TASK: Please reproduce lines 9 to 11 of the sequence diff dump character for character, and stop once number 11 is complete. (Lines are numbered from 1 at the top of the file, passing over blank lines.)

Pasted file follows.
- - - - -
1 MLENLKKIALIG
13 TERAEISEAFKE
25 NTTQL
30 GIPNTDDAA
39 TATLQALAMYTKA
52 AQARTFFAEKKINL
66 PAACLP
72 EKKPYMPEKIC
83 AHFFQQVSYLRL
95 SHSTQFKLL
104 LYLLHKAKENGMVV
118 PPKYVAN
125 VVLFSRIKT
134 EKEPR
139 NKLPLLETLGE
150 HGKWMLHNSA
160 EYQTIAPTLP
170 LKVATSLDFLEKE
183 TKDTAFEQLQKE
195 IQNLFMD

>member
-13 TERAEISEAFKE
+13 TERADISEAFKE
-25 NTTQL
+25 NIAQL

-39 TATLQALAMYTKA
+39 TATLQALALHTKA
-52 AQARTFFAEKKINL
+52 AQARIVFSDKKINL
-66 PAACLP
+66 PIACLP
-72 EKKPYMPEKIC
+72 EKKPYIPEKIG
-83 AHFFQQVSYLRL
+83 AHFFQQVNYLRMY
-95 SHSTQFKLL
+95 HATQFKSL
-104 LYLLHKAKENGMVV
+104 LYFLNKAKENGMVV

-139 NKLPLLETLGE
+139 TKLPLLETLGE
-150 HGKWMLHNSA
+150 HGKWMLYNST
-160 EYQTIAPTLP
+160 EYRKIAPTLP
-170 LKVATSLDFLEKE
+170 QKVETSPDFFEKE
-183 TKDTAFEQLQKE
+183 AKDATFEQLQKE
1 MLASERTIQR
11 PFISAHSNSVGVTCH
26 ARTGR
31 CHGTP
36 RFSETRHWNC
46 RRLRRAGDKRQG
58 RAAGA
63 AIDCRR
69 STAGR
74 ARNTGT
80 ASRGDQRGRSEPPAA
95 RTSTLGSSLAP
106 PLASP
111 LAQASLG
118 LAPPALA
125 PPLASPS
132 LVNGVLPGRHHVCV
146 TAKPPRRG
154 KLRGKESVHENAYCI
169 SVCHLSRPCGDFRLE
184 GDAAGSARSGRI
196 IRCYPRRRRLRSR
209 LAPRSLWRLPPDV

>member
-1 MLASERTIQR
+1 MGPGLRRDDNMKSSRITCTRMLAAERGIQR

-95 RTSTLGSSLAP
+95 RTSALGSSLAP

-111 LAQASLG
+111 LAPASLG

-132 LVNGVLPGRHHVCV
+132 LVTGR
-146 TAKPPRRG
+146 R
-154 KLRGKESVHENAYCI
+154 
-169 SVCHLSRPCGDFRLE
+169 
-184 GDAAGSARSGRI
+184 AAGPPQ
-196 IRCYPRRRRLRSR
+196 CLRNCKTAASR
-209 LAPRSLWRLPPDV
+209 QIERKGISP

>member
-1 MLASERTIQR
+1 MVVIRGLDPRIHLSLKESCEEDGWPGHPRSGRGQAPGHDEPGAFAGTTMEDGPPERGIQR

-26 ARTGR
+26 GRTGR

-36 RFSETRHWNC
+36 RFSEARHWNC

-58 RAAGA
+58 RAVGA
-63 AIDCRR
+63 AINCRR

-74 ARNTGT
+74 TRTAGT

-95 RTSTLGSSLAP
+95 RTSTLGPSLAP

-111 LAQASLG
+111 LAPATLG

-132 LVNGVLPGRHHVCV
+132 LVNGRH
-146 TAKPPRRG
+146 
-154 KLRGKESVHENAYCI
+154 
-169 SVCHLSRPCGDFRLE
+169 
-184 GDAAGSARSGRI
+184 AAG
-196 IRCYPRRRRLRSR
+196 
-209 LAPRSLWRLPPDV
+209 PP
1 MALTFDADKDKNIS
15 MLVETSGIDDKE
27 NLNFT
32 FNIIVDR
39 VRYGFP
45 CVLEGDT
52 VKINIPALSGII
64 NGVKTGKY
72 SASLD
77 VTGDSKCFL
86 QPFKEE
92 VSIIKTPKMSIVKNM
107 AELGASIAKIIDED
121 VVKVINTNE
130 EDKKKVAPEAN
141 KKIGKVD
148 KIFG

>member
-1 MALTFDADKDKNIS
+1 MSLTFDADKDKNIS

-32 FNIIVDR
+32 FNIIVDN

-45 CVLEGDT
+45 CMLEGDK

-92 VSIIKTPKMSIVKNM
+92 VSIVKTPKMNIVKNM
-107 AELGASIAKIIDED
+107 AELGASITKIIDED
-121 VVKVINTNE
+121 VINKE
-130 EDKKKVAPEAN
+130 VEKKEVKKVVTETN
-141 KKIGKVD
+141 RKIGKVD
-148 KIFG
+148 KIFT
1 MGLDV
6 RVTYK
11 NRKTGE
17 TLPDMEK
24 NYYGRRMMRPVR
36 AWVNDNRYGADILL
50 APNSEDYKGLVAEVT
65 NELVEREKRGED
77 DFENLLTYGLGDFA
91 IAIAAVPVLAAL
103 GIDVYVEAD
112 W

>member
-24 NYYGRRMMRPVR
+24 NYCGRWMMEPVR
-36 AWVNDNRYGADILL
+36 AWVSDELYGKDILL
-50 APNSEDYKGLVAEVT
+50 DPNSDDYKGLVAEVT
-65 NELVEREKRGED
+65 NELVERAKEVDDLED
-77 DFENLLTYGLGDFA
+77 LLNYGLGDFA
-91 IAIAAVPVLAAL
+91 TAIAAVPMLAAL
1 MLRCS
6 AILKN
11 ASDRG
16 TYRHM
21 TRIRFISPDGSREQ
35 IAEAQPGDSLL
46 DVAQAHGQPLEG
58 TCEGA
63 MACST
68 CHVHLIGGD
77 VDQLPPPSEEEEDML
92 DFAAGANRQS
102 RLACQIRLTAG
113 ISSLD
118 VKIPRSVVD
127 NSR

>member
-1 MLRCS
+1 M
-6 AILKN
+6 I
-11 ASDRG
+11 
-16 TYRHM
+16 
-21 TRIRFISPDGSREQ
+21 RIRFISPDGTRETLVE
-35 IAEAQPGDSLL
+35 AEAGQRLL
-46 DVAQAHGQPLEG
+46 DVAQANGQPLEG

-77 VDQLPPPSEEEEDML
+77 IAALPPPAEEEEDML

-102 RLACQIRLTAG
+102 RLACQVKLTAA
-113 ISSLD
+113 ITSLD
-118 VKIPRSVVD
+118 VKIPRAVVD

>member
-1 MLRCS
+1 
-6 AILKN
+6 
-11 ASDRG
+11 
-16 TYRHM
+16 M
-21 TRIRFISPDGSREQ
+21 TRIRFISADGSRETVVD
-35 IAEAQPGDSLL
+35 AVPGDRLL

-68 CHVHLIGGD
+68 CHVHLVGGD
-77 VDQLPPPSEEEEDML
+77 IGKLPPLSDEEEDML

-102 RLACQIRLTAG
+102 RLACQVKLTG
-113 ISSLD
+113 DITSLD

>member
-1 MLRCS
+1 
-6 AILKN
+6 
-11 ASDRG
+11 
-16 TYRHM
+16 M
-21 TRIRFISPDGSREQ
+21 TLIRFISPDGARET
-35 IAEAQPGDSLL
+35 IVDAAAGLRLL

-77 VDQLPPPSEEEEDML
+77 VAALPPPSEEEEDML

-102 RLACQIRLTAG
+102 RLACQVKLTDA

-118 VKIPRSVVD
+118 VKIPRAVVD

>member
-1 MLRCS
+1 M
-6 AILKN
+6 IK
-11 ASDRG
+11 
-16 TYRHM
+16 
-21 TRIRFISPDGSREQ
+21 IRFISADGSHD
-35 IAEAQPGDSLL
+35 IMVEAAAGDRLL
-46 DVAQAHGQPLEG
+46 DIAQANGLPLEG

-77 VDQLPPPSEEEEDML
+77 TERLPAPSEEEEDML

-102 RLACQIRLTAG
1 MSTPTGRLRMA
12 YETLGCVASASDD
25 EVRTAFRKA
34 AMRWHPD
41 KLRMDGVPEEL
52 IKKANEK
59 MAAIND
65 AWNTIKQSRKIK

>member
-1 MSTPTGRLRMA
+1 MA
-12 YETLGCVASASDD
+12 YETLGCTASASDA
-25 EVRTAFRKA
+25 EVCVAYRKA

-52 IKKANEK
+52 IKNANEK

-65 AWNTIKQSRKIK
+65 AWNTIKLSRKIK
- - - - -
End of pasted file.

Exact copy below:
83 AHFFQQVSYLRL
95 SHSTQFKLL
104 LYLLHKAKENGMVV